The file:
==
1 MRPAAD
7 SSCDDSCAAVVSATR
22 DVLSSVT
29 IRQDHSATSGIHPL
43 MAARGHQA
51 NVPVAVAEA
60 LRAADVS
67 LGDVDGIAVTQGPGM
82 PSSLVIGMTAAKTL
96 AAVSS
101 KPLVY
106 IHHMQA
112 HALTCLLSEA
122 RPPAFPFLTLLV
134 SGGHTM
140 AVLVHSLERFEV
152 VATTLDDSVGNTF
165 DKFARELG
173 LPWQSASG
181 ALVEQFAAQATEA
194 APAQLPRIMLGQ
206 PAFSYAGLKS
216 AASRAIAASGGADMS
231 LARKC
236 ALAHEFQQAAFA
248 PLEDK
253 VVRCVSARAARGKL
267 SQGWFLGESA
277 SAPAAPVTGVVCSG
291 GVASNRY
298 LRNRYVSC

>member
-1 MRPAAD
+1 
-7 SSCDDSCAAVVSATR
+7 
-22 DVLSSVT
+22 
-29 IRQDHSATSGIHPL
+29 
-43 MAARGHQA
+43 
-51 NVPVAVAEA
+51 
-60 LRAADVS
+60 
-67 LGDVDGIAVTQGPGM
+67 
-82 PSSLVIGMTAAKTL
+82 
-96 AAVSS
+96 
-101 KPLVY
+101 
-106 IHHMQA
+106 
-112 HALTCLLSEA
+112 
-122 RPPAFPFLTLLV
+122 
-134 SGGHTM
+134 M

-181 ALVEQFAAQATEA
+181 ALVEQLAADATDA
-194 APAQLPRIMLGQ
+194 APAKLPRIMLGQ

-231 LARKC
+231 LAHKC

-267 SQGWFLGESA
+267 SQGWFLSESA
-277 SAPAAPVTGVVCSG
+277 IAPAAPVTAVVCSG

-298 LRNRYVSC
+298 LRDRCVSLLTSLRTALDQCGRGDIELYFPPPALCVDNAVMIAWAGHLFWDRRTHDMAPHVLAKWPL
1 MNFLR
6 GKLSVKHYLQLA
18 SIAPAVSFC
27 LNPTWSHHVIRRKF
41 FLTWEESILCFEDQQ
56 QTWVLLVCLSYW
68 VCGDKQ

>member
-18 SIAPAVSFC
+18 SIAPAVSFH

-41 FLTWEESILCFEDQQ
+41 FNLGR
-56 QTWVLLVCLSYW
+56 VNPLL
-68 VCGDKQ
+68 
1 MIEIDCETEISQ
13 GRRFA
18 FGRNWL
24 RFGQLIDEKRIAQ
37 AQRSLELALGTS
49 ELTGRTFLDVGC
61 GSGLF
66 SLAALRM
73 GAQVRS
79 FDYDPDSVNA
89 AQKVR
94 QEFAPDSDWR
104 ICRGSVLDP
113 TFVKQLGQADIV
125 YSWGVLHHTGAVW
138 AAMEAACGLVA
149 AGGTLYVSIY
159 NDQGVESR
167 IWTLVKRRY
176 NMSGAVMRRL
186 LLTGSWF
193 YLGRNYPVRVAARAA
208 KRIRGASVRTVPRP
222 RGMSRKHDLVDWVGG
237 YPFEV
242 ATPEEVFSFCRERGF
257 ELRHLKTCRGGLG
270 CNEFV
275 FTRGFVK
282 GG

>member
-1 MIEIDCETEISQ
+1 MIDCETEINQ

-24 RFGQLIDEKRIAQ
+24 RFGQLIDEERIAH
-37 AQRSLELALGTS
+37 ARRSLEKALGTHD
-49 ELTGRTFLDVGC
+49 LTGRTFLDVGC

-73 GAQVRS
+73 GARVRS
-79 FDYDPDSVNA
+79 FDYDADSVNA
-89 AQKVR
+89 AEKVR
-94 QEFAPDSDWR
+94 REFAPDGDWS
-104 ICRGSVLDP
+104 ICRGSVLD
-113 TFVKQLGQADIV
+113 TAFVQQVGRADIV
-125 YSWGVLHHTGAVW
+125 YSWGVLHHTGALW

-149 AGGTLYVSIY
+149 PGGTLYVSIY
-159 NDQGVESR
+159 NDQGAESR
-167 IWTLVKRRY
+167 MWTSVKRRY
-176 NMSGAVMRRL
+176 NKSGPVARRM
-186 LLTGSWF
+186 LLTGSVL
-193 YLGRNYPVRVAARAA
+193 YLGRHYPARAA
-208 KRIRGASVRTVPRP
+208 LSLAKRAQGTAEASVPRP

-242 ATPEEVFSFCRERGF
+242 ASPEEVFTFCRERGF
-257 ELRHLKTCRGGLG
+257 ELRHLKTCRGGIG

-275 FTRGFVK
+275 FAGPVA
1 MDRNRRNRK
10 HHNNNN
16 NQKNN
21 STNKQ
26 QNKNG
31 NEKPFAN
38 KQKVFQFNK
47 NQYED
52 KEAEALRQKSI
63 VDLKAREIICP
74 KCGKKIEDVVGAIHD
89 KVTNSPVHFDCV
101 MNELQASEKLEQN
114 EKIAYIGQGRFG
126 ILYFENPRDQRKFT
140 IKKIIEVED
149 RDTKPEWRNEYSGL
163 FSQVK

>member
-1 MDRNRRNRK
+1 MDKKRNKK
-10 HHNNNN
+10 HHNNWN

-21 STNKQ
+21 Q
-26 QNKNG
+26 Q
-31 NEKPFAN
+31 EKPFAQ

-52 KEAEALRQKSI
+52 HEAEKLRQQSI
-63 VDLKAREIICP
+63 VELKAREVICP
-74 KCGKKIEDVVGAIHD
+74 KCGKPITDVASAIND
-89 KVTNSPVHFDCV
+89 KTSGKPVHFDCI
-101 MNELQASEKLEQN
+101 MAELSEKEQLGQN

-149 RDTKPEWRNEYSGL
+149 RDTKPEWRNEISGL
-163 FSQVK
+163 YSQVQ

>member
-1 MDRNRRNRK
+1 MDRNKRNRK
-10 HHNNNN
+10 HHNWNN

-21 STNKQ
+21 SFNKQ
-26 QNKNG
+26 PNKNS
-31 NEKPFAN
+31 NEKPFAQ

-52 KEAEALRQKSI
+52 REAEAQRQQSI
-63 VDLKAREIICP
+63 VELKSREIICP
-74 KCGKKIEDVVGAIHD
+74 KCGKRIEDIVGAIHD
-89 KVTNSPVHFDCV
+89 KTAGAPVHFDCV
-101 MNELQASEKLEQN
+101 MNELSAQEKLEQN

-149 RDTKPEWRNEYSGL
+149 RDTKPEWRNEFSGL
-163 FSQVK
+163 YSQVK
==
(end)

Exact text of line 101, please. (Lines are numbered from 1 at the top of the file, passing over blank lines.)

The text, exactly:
89 AQKVR